In my humble view, from the facts and circumstances of the case as highlighted in the judgment itself, the dislodgment of the conviction entered and sentence passed under Section 302 IPC does not appear to be legally sustainable. Of course, it is a debatable point whether the death sentence could be sustained or not having regard to the guidelines judicially settled by the Supreme Court of India. This is one reason which should discourage a review petition especially when the sentence of life imprisonment stands confirmed by the Apex Court and the mode of serving the sentence has been directed to be concurrent. 


7.     Many media channels had shown politicians, some members of the legal fraternity and the public liberally accusing the senior counsel who defended the State before the Supreme Court. When the verdict goes against a party, his counsel is the first target to bear the brunt. This is becoming the order of the day. Sri. Thomas P. Joseph, the senior Advocate who defended the State in this case before the Supreme Court, is a person who meticulously studies the facts and the law. He is not a person who will leave any stone unturned. It was painful to denounce him and he does not deserve any of the accusations leveled against him. The irresponsible media and the dirty political recriminations are the factors solely responsible for turning the cards against him. Viewers in India and Abroad had seen that even without seeing the text of the verdict of the Supreme Court all television channels had falsely reported that the Supreme Court had reduced the life sentence to imprisonment for 7 years and that the accused who is in custody will be out in 16 months from now. Even here the blame is attempted to be saddled on the Government counsel. It is the daily game of the politicians both of the ruling party and the opposition to indulge in mudslinging on each other. Saumya’s case also was no exception. The fickle minded members of the public who were interviewed were only toeing their line. This unfortunately is the sad state of affairs which prevail in our country.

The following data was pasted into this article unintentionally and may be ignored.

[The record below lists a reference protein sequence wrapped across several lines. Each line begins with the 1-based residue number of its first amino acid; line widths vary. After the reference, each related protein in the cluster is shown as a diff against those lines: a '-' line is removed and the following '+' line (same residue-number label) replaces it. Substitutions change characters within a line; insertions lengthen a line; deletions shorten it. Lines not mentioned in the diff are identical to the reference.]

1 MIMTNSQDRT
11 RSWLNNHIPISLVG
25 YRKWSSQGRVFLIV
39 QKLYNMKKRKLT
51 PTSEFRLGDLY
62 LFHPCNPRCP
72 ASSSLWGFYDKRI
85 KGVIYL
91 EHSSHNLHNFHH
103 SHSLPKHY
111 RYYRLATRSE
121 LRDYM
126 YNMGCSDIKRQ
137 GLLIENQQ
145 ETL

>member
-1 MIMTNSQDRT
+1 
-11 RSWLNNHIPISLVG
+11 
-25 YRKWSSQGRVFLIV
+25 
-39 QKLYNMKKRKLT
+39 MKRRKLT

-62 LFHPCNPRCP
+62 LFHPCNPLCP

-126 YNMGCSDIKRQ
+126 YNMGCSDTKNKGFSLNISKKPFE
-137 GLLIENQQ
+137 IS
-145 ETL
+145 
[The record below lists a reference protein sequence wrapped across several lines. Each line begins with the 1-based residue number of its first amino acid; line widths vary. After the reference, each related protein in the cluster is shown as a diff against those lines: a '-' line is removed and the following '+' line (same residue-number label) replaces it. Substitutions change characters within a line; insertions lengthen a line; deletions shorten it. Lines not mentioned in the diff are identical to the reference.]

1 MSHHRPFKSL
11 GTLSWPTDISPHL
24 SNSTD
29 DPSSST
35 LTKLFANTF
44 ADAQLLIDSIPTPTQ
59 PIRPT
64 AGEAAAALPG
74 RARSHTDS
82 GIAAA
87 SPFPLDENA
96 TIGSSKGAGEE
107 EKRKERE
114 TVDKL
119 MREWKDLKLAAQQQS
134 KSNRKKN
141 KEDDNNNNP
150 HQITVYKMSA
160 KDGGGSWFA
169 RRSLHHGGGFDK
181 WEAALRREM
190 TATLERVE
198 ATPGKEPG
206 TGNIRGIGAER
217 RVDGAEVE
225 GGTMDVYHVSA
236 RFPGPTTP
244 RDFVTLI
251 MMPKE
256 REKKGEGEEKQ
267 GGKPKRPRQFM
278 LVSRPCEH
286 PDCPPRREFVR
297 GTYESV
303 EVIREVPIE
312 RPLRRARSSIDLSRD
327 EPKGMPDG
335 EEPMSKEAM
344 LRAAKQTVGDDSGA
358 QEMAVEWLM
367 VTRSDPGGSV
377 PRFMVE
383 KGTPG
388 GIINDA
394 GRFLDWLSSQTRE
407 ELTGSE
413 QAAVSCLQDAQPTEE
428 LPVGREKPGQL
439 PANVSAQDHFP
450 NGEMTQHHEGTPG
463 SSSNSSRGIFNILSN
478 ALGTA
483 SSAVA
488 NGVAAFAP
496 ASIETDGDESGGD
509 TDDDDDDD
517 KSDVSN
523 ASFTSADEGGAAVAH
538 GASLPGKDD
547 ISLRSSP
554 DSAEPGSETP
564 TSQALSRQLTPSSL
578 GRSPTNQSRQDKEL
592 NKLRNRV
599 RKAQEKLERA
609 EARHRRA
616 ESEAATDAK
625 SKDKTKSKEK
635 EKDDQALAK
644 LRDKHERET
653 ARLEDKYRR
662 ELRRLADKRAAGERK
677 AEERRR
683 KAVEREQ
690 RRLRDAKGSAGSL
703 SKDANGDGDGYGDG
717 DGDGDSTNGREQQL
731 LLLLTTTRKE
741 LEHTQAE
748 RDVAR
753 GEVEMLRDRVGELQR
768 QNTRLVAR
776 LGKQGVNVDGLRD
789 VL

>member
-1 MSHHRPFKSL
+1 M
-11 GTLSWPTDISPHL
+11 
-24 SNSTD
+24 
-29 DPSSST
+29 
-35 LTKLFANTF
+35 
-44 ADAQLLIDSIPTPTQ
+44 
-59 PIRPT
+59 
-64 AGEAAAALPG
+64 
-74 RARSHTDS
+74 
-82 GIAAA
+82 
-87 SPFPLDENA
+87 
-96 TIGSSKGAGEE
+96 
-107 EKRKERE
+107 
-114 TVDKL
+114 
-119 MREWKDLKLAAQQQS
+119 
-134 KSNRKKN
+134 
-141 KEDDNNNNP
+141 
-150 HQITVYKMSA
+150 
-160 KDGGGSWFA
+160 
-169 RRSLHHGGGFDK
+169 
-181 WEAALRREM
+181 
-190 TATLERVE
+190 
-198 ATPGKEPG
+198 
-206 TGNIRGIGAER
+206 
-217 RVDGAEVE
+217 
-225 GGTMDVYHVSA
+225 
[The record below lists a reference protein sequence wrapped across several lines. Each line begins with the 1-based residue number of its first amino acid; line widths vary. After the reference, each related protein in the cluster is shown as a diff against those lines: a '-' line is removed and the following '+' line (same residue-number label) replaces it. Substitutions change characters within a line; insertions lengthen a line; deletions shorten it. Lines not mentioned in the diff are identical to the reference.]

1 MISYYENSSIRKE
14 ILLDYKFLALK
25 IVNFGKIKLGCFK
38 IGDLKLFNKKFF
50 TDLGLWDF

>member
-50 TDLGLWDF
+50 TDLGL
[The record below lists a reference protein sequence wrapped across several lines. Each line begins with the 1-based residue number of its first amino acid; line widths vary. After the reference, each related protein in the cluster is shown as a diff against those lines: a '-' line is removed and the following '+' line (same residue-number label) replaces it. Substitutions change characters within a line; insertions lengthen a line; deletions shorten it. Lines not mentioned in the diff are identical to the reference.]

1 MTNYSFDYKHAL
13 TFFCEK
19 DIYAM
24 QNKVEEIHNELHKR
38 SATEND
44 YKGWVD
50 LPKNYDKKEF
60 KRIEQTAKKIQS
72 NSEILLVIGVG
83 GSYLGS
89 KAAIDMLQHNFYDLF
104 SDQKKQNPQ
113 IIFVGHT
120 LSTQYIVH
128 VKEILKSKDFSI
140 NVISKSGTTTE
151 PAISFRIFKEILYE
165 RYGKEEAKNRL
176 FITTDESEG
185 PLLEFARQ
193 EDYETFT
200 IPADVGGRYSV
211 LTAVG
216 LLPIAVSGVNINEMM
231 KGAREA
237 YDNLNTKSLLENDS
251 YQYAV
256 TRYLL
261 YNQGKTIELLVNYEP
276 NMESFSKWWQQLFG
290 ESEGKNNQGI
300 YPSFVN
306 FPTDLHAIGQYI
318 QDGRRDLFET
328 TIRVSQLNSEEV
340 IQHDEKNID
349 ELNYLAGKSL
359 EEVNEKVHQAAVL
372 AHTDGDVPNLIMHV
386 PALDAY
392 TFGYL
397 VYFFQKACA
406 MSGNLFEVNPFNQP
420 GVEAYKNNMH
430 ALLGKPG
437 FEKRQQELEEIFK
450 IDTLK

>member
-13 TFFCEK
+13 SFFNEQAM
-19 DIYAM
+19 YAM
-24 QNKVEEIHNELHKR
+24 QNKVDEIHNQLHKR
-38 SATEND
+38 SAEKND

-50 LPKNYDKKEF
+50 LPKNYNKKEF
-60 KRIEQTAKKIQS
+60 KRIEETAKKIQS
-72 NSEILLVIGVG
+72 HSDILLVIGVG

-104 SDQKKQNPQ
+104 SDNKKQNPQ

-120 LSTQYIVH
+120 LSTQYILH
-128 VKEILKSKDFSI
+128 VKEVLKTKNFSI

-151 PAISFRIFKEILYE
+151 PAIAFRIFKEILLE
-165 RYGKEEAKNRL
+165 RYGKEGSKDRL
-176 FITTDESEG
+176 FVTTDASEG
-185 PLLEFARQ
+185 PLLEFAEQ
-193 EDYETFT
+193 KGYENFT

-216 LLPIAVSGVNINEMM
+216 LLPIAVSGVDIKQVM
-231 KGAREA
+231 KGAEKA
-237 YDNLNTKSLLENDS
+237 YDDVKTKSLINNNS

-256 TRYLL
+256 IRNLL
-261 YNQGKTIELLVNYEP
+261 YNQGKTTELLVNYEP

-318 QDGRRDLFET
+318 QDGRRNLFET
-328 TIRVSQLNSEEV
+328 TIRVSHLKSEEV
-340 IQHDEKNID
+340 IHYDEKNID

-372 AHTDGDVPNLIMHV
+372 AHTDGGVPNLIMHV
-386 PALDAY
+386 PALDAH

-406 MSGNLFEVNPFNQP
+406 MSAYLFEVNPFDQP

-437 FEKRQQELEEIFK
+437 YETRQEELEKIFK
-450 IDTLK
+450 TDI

Justice V Ramkumar is a former Judge of the High Court of Kerala.